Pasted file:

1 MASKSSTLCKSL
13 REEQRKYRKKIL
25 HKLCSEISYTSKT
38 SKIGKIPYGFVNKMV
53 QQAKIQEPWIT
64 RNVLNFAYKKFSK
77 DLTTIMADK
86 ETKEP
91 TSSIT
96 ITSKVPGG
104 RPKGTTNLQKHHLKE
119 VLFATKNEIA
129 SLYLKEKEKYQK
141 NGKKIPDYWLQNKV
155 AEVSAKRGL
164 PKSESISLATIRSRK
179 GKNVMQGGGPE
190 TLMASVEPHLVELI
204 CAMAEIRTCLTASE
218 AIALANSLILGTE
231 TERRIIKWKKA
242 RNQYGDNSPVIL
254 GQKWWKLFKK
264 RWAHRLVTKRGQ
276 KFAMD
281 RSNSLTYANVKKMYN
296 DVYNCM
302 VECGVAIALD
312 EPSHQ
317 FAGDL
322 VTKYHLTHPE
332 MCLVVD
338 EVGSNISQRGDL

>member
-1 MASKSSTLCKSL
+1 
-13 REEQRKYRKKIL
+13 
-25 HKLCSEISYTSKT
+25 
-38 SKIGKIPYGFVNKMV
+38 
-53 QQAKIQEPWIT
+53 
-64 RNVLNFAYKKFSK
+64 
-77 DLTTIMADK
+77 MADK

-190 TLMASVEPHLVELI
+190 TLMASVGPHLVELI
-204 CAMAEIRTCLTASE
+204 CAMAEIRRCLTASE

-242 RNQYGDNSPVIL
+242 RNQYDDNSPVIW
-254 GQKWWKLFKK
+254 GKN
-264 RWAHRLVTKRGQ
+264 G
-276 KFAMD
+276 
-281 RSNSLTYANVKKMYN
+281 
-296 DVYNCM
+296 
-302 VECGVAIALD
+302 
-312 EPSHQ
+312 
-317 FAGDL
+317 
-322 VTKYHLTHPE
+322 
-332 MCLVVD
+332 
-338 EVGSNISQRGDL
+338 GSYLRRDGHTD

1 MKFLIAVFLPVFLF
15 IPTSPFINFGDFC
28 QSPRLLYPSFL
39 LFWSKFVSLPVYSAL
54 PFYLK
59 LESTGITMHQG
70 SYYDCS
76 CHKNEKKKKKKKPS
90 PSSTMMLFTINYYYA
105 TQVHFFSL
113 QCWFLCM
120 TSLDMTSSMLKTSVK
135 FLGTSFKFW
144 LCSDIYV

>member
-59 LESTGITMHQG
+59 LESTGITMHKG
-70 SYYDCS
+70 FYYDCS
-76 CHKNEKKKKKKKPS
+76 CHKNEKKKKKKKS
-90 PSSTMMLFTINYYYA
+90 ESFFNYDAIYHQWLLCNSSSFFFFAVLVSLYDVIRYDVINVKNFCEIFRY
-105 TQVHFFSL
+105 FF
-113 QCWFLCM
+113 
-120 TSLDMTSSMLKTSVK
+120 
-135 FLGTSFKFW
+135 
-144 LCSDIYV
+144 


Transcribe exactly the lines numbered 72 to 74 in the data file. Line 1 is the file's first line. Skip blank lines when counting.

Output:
+322 
-332 MCLVVD
+332 